Can we see speech?

Of course we can! But let us start somewhere at the beginning!
Remember the scene in 2001: A Space Odyssey in which the two characters Dave Bowman and Frank Poole conspire against HAL 2000, the omnipotent AI of the Discovery One. They isolate themselves in a shuttle, assuming that since HAL cannot hear them anymore and they can talk freely. Well, they obviously forgot HAL’s ability to read lips.


Naively, we know that we can read lips and map their movements somehow onto something like a “meaning”. It is said that deaf people use this technique. This means that our brains not only contains an articulatory representation of speech, meaning how we need to move our lips and tongue and jaw in order to speak. Also, we have a representation of how our mouth looks like when we speak. You can easily check this on your own: Next time you watch a movie in a foreign language, count how often you deliberately watch at the character’s lips in order to enhance perception!

In the 1970, Harry McGurk and his research assistant John MacDonald were able to show  what has now become known as the McGurk effect: When you mismatch visual and auditory information for a syllable, e.g. [ba], makes you hear something completely different. Check out the following video:

What happens in the movie above is the following: You see the mouth movement of the [ga] syllables and hear the auditory signal for [ba]. Your brain tries to resolve this conflicting information and what you  hear (or are supposed to do so) is {da}. If this is the case for you, then this effect clearly shows that the brain stores both, the visual and the auditory information, and uses it to process speech. If this was not the case, you would not have a conflict and perceive something completely different.

Massaro and Stork (1998) “Speech Recognition and Sensory Integration” explain this effect on the basis of cue similarity, with cues being pieces of information in the signal that the brain processes. [ba] and [da] share auditory cues, [ga] and [da] share visual cues. When you mix these, i.e. auditory [ba] + visual [ga], the brain choses that output, or perception, which matches a category with the highest probability. In case of the McGurk Effect: {da}. Massaro and Stork used this probability and similarity based algorithm to create a computer program which can read lips – the precursor to HAL. Simultaneously, the McGurk effect shows us that the brain stores and uses all provided physical information which is contained in the input.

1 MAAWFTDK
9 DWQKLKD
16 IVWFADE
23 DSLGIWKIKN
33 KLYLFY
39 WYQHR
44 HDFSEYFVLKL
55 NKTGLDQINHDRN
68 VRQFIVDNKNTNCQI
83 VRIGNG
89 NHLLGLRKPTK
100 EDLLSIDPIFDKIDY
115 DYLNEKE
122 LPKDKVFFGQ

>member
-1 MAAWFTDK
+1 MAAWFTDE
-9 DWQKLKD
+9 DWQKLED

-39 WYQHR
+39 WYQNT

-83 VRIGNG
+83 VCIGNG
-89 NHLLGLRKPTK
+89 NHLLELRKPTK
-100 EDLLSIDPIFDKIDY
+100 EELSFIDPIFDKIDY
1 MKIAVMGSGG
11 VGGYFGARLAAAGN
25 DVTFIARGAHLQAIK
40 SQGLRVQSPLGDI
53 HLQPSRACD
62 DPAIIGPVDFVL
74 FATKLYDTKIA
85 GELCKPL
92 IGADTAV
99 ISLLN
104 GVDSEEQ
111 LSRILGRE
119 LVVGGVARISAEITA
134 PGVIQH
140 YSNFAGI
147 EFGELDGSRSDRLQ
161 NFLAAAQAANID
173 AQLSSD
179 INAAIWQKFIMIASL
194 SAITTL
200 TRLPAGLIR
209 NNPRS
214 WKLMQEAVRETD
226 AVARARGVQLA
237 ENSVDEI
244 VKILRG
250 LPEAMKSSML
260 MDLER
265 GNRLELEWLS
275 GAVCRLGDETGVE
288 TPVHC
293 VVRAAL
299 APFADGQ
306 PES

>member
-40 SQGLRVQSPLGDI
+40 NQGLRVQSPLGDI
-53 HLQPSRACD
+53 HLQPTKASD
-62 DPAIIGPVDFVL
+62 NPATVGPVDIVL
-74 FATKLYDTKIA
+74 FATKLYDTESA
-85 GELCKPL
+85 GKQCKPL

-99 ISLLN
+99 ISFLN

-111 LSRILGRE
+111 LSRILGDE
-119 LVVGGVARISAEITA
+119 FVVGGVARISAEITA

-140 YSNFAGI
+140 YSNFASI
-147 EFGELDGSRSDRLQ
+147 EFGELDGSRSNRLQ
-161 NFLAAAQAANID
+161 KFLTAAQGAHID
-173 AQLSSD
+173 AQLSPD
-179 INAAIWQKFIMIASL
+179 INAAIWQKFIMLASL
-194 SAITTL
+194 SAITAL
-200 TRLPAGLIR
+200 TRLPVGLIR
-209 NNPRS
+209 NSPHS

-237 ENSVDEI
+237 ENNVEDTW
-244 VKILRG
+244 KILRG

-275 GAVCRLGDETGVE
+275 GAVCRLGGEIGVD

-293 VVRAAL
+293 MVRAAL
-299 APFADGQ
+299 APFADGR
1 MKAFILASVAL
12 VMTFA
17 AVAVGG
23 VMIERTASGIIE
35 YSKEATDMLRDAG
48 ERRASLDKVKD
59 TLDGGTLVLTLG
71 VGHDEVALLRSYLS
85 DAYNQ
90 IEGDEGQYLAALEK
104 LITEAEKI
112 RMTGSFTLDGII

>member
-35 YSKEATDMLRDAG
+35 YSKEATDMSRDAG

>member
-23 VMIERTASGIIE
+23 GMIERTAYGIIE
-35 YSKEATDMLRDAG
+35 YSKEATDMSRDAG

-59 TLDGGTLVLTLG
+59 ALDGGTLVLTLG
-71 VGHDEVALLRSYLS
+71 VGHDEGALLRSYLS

Therefore: Yes, we can see speech. It is nothing special, quite the contrary. The information is there and the brain uses it!

Together with my colleague Daniel Duran from the Institut für Maschinelle Verarbeitung, Stuttgart, we investigate in a modeling project, how cue overlap and frequency differences between [ba], [da] and [ga] might be a source for the McGurk Effect. We want to investigate this by comparing  the “Naive Discriminative Learner“, an algorithm capturing human and animal learning behavior, and “Exemplar Model”, a model that captures the creation of phonemic categories on the basis of similarities.

We presented our preliminary results during the second Workshop at Schloss Dagstuhl in our talk “Modelling multimodal integration – The case of the McGurk Effect”. This time, the workshop was attended by Bernd Möbius, Laurence White, Frank Zimmerer, Uwe Reichel, Ingmar Steiner, James Kirby, Antje Schweitzer, Katrin Schweitzer, Mike Walsh and our invited guest, Janet Pierrehumbert. The results are promising, and also to a certain extent surprising.




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